Computer games take up a massive amount of storage space. Some titles even reach 200 GB for a single game. With sizes that large (and if you have limited bandwidth), you don’t want to waste time and data re-downloading a game.
Thankfully, Steam makes it easy to move a game from one drive to another. While this process was more complicated in the past, Steam has now integrated Steam Library folders directly into the client.
How to Move Steam Games to Another Drive
Before you are able to move a Steam game from one drive to another, you will have to create a new Steam Library folder on the destination drive. To do this, open Steam and choose Settings > Downloads > Steam Library Folders.
This displays all current Steam Library folders and their location. If you have never done this before, then there will likely only be one folder. Click New Folder in the bottom-right corner of the Window and choose the destination. Steam’s default download destination is the C: drive, so you might need to scroll in the new window.
Once you choose a destination, name the new folder. The name defaults to SteamLibrary if you don’t choose another. When this process is completed, you can move games with ease.
Find the game you want to move to another drive. Right-click on the game and select properties, and then choose the Local Files tab. At the bottom of this tab, click Move Install Folder and choose the new folder you want to move the game to.
Once you have selected the folder, click Move Folder to start the process. Depending on the size of the game, this can take several minutes. Bear in mind that if this folder is on an external drive, if you disconnect the drive you won’t be able to access the game.
When you install games in the future, you can choose which of the drives you wish to install to. Games you play frequently should go on your primary drive, but games you don’t play often are good candidates for going to a secondary (potentially external) drive so they don’t clutter your memory.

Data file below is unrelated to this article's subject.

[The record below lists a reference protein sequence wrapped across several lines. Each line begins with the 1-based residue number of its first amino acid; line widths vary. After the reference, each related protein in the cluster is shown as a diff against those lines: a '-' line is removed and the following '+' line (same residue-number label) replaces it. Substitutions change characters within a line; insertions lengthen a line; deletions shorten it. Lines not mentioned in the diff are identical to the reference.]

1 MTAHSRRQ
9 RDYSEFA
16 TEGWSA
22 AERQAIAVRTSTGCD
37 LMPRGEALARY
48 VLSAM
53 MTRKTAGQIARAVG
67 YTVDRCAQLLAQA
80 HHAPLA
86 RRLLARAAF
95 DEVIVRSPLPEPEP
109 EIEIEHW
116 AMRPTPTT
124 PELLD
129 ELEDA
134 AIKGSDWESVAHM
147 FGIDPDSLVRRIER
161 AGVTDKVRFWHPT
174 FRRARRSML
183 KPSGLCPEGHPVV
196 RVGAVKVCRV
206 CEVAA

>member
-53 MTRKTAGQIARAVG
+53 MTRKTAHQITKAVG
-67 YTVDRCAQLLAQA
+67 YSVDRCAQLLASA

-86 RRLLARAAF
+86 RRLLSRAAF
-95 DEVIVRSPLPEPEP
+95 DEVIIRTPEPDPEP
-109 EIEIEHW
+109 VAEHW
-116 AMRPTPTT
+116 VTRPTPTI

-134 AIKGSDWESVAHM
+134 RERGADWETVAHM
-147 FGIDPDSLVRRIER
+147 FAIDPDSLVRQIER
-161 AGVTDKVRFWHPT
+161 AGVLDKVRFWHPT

How to Game Between Multiple Computers
There are some instances when someone might game on more than one computer. Maybe you have a rig in your college dorm and one at home, or maybe you play competitively but need your own Steam library for competition. Whatever the reason, you can host your entire library on an external drive and carry it with you.
If you’re going to keep your Steam library on an external hard drive, you will want a solid state drive for the faster load times. To get started, follow the same steps as above. Open Steam > Settings > Downloads > Steam Library Folders.
Create a new Steam library on the external drive. Download or copy your Steam games to the external drive. Once you’ve done this, you can use the drive on any PC. You will need to install Steam on the new PC and set the default folder to the external drive.
To do this, just follow the steps for creating a new folder, but rather than creating one, choose the existing folder and destination and click Select.
Sometimes it can take a few minutes for all of the necessary files to load, but once the game is up and running you should be able to play with little to no latency at all.
Why You Should Move Steam Games
Many modern gaming PCs have two drives: a solid state drive that holds the operating system and the most commonly-played games, and a traditional hard drive with significantly more storage for non-essential files.
If you have a core set of games that you spend most of your time playing, these are the best games to keep on your main drive. However, if there are other games that you want to try out, but you don’t mind longer load times, you can put them on a secondary drive.
This way, your most-played games load quickly and play better, while games that you aren’t going to dedicate most of your time too won’t take up space on the solid state drive. If you start to spend more time with the games on your secondary drive, you can move them to the main drive – just don’t use up all the storage spacel.
Why? Solid state drives load significantly faster than traditional hard drives. A game on a solid state drive will have shorter load times and better performance than a game on a traditional SATA drive.
If you want a good example of where this would be useful, take a look at any open world game. Skyrim, for instance. Open-world games have long load times, but a solid state drive reduces the time you spend waiting and increases the time you spend playing.